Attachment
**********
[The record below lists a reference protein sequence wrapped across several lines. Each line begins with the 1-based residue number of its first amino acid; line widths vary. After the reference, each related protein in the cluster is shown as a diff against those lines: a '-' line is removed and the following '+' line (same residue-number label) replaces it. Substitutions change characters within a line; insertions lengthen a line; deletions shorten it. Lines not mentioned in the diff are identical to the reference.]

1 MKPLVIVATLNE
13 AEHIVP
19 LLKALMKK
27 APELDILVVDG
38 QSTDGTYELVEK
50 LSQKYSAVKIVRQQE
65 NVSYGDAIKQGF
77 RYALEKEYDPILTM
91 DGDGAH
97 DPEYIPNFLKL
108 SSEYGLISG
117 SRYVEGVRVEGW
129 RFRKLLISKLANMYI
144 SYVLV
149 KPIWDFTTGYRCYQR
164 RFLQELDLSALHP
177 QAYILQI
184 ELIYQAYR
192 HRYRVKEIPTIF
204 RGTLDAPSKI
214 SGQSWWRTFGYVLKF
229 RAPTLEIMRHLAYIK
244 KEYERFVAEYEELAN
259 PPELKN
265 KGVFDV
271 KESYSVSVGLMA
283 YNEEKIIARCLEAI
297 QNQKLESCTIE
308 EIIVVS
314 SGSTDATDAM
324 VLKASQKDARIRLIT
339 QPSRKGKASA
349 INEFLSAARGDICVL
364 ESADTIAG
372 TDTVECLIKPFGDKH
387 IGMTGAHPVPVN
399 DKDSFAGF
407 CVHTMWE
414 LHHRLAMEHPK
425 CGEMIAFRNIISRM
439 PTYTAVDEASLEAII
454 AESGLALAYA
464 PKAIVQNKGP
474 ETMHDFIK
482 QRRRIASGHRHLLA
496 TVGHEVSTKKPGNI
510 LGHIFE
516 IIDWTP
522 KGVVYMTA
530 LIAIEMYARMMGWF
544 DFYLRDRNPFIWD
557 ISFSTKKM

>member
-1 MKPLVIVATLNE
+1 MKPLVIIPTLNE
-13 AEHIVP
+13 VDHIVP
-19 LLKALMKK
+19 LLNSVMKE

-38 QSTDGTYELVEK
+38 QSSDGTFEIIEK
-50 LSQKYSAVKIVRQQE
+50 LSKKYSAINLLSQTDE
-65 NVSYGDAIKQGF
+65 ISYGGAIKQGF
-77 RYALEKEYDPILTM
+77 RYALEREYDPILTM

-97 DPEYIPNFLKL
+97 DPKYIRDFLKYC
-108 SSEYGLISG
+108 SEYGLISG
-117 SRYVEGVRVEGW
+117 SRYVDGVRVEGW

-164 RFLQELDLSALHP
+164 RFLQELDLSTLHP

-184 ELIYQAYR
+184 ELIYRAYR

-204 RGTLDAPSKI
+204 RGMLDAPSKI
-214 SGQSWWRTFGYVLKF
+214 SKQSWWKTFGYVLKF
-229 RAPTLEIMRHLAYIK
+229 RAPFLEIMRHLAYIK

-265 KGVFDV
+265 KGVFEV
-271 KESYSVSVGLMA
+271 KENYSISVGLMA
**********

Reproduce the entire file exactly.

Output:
[The record below lists a reference protein sequence wrapped across several lines. Each line begins with the 1-based residue number of its first amino acid; line widths vary. After the reference, each related protein in the cluster is shown as a diff against those lines: a '-' line is removed and the following '+' line (same residue-number label) replaces it. Substitutions change characters within a line; insertions lengthen a line; deletions shorten it. Lines not mentioned in the diff are identical to the reference.]

1 MKPLVIVATLNE
13 AEHIVP
19 LLKALMKK
27 APELDILVVDG
38 QSTDGTYELVEK
50 LSQKYSAVKIVRQQE
65 NVSYGDAIKQGF
77 RYALEKEYDPILTM
91 DGDGAH
97 DPEYIPNFLKL
108 SSEYGLISG
117 SRYVEGVRVEGW
129 RFRKLLISKLANMYI
144 SYVLV
149 KPIWDFTTGYRCYQR
164 RFLQELDLSALHP
177 QAYILQI
184 ELIYQAYR
192 HRYRVKEIPTIF
204 RGTLDAPSKI
214 SGQSWWRTFGYVLKF
229 RAPTLEIMRHLAYIK
244 KEYERFVAEYEELAN
259 PPELKN
265 KGVFDV
271 KESYSVSVGLMA
283 YNEEKIIARCLEAI
297 QNQKLESCTIE
308 EIIVVS
314 SGSTDATDAM
324 VLKASQKDARIRLIT
339 QPSRKGKASA
349 INEFLSAARGDICVL
364 ESADTIAG
372 TDTVECLIKPFGDKH
387 IGMTGAHPVPVN
399 DKDSFAGF
407 CVHTMWE
414 LHHRLAMEHPK
425 CGEMIAFRNIISRM
439 PTYTAVDEASLEAII
454 AESGLALAYA
464 PKAIVQNKGP
474 ETMHDFIK
482 QRRRIASGHRHLLA
496 TVGHEVSTKKPGNI
510 LGHIFE
516 IIDWTP
522 KGVVYMTA
530 LIAIEMYARMMGWF
544 DFYLRDRNPFIWD
557 ISFSTKKM

>member
-1 MKPLVIVATLNE
+1 MKPLVIIPTLNE
-13 AEHIVP
+13 VDHIVP
-19 LLKALMKK
+19 LLNSVMKE

-38 QSTDGTYELVEK
+38 QSSDGTFEIIEK
-50 LSQKYSAVKIVRQQE
+50 LSKKYSAINLLSQTDE
-65 NVSYGDAIKQGF
+65 ISYGGAIKQGF
-77 RYALEKEYDPILTM
+77 RYALEREYDPILTM

-97 DPEYIPNFLKL
+97 DPKYIRDFLKYC
-108 SSEYGLISG
+108 SEYGLISG
-117 SRYVEGVRVEGW
+117 SRYVDGVRVEGW

-164 RFLQELDLSALHP
+164 RFLQELDLSTLHP

-184 ELIYQAYR
+184 ELIYRAYR

-204 RGTLDAPSKI
+204 RGMLDAPSKI
-214 SGQSWWRTFGYVLKF
+214 SKQSWWKTFGYVLKF
-229 RAPTLEIMRHLAYIK
+229 RAPFLEIMRHLAYIK

-265 KGVFDV
+265 KGVFEV
-271 KESYSVSVGLMA
+271 KENYSISVGLMA